by: Maj. Suleiman from: Turkey
October 25, 2013 12:38 PM
how long would you give for the Hizbullah to start slaughtering Syrian military personnel...??? hey fool, Hizbullah is a terrorist organization sponsored by Iran..!!! do you really think that they will be "kind" to the coalition of ethnic and religious minorities comprising Assad support...?? if you think that they will... you have no idea of Islamic depravity yet... but you will - soon...

Featured Videos

Your JavaScript is turned off or you have an old version of Adobe's Flash Player. Get the latest Flash player.
From Aleppo To Berlin: Band of Brothers Escapes Civil Wari
X
Henry Ridgwell
May 03, 2015 1:12 AM
Hundreds of thousands of Syrians have fled the civil war in their country and journeyed to Europe by boat across the Mediterranean. It is a terrifying ordeal with dangers at every turn. A group of Syrian brothers and their friends describe their ordeal as they try to reach Germany. VOA's Henry Ridgwell reports. ...
Video

Video From Aleppo To Berlin: Band of Brothers Escapes Civil War

Hundreds of thousands of Syrians have fled the civil war in their country and journeyed to Europe by boat across the Mediterranean. It is a terrifying ordeal with dangers at every turn. A group of Syrian brothers and their friends describe their ordeal as they try to reach Germany. VOA's Henry Ridgwell reports. ...
Video

Video Rural Nepal Suffers Brunt of Quake’s Devastation

Nepal is still coming to grips with the full extent of the devastation and misery caused by last Saturday’s magnitude 7.8 earthquake. Some of the hardest-hit communities have been cut off by landslides making it difficult to assess the precise toll. A VOA News crew has been among the first to reach a few of the smaller, remote communities. Correspondent Steve Herman reports from the Sindhupolchak district, east of Kathmandu, which suffered greatly in Nepal’s worst quake in more than 80 years.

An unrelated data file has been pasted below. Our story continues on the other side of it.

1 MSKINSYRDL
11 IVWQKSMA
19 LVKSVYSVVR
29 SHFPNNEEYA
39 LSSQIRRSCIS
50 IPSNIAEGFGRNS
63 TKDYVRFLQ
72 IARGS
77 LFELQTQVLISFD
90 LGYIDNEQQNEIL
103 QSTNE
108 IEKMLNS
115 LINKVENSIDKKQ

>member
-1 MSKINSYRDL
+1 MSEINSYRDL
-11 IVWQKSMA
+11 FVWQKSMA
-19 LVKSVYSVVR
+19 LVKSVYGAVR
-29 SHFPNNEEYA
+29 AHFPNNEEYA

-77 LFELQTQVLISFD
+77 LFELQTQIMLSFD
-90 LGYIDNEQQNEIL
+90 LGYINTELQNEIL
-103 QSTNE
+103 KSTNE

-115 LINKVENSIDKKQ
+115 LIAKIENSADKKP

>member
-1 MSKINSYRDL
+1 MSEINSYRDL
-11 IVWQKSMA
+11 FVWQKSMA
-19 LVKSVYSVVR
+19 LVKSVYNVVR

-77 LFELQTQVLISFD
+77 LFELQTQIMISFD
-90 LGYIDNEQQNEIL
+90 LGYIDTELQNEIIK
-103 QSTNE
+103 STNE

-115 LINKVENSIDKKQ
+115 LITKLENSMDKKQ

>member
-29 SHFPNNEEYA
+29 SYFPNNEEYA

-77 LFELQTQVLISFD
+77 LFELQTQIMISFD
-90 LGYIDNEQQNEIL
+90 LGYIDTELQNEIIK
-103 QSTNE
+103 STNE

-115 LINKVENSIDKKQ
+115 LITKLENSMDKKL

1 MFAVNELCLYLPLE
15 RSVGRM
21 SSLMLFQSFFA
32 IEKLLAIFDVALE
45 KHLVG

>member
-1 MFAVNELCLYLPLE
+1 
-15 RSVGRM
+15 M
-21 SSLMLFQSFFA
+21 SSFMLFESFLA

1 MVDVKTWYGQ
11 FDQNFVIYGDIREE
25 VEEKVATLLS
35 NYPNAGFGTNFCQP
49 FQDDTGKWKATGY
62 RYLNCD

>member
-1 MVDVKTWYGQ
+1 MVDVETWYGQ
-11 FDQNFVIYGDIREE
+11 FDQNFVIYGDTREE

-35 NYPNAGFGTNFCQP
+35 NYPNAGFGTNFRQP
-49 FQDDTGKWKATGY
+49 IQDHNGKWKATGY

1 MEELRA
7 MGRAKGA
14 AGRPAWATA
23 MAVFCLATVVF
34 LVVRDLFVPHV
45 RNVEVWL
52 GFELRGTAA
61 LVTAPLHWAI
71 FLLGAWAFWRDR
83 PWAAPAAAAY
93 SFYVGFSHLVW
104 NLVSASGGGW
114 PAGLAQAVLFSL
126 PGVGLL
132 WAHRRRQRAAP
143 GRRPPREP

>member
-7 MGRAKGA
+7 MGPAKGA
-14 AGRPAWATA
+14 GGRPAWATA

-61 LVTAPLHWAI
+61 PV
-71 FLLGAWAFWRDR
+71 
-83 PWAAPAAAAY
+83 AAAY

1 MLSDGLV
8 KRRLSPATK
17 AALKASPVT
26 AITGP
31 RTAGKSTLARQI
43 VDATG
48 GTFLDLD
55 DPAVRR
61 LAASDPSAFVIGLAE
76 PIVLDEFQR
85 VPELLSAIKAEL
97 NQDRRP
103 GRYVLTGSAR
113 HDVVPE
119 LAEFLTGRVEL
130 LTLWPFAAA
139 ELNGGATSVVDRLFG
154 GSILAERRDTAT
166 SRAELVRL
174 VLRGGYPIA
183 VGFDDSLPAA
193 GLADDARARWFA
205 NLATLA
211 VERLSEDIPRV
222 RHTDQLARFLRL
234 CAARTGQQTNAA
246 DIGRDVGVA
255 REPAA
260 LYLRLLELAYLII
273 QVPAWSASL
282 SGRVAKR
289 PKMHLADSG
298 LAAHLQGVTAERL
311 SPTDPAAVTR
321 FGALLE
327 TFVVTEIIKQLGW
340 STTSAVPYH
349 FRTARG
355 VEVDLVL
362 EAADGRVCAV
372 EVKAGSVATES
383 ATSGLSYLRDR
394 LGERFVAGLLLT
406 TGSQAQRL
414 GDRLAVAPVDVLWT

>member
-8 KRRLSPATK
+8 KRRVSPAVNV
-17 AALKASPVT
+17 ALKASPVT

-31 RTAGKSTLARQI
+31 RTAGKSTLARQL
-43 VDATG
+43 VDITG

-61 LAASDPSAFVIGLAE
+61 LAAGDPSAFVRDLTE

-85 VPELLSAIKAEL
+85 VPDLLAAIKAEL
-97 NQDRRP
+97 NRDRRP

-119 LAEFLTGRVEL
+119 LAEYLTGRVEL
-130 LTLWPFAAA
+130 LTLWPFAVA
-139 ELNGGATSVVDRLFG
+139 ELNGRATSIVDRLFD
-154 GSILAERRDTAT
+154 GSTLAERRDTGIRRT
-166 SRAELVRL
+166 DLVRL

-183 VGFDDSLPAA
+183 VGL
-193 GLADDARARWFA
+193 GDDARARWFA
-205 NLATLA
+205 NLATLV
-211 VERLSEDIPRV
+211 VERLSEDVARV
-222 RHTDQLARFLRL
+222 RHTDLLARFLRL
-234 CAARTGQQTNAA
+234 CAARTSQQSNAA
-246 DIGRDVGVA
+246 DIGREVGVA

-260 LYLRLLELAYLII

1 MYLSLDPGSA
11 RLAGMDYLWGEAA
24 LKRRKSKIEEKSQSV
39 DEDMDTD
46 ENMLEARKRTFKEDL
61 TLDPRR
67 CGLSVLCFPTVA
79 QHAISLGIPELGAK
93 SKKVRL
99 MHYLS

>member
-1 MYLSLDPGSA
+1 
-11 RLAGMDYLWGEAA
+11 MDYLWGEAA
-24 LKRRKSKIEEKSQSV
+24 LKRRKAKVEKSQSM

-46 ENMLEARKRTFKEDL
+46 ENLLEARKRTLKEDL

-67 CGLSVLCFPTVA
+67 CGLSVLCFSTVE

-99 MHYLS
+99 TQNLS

Video

Video Black Families Use Baltimore Case to Revisit 'Police Talk'

Following Freddie Gray’s death in police custody this month, VOA interviewed black families throughout the eastern U.S. city of Baltimore about how they discuss the case. Over and over, parents pointed to a crucial talk they say every black mother or father has with their children. Victoria Macchi has more on how this conversation is passed down through generations.
Video

Video Middle East Atheist Channel Defies Taboo

In Egypt, a deeply religious country in a deeply religious region, atheism is not only taboo, it is dangerous. It is sometimes even criminal to publicly declare nonbelief. Despite the danger, one group of activists is pushing back with a new online channel that defends the right not to believe. VOA’s Heather Murdock reports.
Video

Video Nepal Quake Survivors Tell Their Stories

Against all hope, rescuers have found a few more survivors of the devastating earthquake that hit Nepal last Saturday. Mountain climbers and hikers trapped in remote places also have been airlifted to safety, and aid is finally reaching people in the areas closest to the quake's epicenter. Survivors and rescuers are now recounting their experience. Zlatica Hoke has this story.
Video

Video Lessons for Germany, Europe Remain on Anniversary of WWII's End

The 70th anniversary of the end of World War II will be marked May 8-9 in all European countries except Germany, which lost the war. How is the war viewed there, and what impact is it still having? From Berlin, VOA’s Al Pessin reports.
Video

Video 'Woman in Gold' Uses Artwork as Symbol of Cultural Identity